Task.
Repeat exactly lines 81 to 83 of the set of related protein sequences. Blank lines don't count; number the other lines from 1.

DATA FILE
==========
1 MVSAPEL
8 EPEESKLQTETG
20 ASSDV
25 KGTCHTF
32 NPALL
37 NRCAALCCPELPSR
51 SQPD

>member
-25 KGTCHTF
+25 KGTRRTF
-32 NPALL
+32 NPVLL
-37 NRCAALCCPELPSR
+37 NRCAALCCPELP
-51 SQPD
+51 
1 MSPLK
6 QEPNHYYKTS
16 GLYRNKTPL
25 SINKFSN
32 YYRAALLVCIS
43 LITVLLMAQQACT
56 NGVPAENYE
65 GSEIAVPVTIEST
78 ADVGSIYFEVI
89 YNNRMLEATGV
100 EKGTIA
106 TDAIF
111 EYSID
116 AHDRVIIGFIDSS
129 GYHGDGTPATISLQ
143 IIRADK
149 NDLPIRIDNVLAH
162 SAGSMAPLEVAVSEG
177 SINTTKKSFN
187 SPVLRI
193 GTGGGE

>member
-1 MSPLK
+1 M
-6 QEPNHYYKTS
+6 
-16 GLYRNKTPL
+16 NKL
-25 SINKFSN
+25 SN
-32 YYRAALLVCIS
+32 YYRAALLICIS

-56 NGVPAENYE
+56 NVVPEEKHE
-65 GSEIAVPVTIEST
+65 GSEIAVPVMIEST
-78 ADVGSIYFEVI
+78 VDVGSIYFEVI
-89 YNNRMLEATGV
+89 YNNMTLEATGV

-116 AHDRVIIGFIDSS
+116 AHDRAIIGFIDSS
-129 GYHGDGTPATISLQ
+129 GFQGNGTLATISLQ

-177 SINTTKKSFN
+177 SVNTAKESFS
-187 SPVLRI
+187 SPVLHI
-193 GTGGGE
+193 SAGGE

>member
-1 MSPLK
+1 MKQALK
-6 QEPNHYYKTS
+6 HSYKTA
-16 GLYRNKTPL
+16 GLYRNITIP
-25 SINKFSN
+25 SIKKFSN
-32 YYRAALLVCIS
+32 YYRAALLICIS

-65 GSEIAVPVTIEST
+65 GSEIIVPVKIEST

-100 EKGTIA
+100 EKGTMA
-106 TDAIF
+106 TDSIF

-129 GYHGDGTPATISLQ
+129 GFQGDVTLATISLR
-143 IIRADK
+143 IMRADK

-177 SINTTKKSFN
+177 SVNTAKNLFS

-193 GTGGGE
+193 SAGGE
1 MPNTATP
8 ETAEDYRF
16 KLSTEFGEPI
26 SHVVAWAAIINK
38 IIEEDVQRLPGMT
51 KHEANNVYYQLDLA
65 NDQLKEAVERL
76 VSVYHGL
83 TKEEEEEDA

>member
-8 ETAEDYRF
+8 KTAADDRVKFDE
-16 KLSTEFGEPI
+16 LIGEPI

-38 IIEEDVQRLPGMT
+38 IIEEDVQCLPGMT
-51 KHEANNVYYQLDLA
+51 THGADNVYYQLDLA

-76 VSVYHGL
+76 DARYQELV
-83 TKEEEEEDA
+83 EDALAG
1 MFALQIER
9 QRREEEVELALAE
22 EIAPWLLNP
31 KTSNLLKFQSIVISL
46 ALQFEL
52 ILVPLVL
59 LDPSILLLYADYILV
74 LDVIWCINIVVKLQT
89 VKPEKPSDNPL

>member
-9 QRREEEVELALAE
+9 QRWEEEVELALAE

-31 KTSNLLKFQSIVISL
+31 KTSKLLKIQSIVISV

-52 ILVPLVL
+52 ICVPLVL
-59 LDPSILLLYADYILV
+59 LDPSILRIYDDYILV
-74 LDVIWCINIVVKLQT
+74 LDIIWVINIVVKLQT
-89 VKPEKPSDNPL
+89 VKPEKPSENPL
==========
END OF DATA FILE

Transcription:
+100 EKGTMA
-106 TDAIF
+106 TDSIF